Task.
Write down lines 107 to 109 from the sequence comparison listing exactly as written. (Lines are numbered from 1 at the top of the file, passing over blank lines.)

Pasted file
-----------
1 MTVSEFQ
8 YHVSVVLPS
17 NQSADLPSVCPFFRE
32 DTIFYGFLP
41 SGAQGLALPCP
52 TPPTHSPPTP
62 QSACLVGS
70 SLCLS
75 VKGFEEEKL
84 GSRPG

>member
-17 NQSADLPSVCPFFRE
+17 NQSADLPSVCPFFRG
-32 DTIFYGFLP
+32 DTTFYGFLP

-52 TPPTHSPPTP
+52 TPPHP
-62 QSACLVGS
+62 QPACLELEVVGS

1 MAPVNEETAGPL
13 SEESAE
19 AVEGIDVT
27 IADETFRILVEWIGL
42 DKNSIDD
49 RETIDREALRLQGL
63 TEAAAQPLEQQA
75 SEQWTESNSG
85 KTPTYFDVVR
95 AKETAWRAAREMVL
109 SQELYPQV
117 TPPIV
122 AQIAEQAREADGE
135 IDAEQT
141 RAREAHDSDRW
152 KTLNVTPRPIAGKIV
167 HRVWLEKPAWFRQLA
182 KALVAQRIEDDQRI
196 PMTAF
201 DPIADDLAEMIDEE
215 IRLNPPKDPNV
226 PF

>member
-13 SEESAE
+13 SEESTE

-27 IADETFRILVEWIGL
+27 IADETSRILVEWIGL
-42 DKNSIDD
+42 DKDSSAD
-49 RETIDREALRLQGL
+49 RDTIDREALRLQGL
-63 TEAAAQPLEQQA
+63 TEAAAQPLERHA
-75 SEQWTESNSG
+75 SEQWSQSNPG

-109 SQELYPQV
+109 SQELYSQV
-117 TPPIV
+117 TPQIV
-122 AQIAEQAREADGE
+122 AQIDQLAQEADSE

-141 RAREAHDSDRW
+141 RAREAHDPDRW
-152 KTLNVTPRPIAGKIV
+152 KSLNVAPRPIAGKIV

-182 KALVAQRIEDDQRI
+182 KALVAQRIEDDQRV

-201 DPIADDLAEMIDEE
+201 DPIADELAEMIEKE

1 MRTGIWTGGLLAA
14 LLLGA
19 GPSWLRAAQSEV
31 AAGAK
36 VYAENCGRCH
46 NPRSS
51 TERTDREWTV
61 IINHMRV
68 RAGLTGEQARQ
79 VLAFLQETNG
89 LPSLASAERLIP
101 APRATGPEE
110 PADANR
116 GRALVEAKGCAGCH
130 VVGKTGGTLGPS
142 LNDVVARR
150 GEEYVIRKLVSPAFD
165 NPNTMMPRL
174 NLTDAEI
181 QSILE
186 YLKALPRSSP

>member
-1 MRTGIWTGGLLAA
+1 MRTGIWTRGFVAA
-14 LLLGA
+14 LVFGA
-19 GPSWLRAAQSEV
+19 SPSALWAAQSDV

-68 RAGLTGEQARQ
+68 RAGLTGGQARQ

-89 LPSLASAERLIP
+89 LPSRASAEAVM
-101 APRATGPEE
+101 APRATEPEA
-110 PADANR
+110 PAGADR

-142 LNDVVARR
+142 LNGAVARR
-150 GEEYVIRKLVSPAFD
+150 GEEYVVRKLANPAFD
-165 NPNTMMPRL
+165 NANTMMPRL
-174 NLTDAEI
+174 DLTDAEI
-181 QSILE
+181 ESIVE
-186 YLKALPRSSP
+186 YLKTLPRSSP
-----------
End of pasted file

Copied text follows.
-150 GEEYVIRKLVSPAFD
+150 GEEYVVRKLANPAFD
-165 NPNTMMPRL